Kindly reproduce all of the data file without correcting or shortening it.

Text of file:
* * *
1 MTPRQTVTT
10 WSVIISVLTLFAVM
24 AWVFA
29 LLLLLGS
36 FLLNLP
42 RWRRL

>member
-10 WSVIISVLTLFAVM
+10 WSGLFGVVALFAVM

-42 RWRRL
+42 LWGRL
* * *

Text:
1 MTPRQTVTT
10 WSVIISVLTLFAVM
24 AWVFA
29 LLLLLGS
36 FLLNLP
42 RWRRL

>member
-10 WSVIISVLTLFAVM
+10 WSGLFGVVALFAVM

-42 RWRRL
+42 LWGRL